Poetry of a Moved Heart

“My heart is moved; with a good word I speak this work to the king — my tongue as a pen and a skillful scribe.”

(Psalm 45:2 {45:1 in English})

Recognizing that in Jewish thought, the heart deals with the seat of the personality and intellect and not the seat of the passions, we should see the beginning of this psalm as the Sons of Korah being caught up with what later writers would call the “creative muse,” and we should not attribute what follows as a flight of emotional fancy. The poem is filled with language that engages the passions (as do most great poems), but it is also detailed and structured carefully to communicate exactly what the poet — the psalmist — intends to write under the guidance of the Holy Spirit. Too often, people today assume that great works of poetry flow out of a moment of spontaneous inspiration, when truthfully the words of the poet come about with the same care and precision as the woodworker or the sculptor brings about his art. Every word and phrase is skillfully prepared and then delivered by a tongue, which acts as a skillful scribe.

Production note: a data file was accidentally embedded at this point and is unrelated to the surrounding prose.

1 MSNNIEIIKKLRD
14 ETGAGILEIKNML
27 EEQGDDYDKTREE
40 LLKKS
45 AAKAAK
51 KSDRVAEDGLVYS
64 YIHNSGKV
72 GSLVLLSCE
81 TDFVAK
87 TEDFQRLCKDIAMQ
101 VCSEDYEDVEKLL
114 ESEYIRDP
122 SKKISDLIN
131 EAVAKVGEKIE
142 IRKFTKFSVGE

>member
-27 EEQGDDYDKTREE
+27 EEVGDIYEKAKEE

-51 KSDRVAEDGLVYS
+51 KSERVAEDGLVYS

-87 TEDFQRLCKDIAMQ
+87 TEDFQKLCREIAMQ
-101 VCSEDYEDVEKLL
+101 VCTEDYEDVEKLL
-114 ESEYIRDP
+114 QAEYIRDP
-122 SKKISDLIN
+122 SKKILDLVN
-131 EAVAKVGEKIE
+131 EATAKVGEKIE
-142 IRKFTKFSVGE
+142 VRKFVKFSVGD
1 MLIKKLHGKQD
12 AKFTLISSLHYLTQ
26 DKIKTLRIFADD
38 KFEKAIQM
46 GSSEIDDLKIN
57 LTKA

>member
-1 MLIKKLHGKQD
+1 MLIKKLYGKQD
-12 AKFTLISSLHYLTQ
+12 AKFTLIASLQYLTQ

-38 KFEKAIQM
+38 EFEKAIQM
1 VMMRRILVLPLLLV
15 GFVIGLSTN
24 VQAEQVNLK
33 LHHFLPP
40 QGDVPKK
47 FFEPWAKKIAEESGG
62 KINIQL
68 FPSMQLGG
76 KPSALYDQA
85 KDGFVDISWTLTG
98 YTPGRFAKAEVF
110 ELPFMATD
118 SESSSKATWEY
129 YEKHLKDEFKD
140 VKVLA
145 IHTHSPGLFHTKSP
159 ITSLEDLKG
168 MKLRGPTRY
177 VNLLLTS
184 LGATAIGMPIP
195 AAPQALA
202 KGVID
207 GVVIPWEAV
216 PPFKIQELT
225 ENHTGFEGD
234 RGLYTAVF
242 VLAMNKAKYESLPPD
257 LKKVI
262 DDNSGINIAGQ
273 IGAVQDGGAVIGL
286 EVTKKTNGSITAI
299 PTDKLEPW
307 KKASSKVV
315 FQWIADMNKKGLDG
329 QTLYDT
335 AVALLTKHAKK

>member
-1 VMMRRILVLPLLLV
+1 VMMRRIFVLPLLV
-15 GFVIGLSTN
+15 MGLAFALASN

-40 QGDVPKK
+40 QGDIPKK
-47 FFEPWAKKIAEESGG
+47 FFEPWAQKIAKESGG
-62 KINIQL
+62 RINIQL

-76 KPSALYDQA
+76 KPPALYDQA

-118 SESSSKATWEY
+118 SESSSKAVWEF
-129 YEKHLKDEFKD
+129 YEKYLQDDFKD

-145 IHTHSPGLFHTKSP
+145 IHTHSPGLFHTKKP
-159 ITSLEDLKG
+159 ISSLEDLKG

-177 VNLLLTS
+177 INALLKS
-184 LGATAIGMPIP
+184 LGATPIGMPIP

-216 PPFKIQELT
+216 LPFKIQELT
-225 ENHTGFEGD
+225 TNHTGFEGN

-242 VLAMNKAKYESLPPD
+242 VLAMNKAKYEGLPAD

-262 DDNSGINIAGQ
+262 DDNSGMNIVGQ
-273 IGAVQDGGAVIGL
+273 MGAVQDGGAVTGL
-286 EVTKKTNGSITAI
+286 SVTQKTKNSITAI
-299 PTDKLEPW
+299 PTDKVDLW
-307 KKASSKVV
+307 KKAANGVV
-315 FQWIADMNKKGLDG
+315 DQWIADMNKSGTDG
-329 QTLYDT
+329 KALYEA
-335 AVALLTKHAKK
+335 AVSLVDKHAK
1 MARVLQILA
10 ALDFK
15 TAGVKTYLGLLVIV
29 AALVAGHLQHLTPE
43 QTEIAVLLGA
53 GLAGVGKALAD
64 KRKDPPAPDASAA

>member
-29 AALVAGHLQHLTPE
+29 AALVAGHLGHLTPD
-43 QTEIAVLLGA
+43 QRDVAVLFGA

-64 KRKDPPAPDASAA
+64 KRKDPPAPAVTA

Isn’t it interesting how skewed our ideas about writing poetry have become? Everything has got to come easily to the craftsman today, yet we wonder at the same time why we are not producing the works of art that were once produced in ages past. We proclaim our art to be “new” in style, but I wonder, will the works we produce today survive the scrutiny of time or will the future generations describe our own as a creative dark ages…a time where creativity was lost or otherwise squandered on pointless pursuits.

Creativity, friends, is part of the image of God that we bear and thus, as we develop creativity to the glory of Christ, we are growing in our sanctification. And perhaps, as we indeed do so, our hearts (personalities) may indeed be moved so that we may speak a good word to the King.

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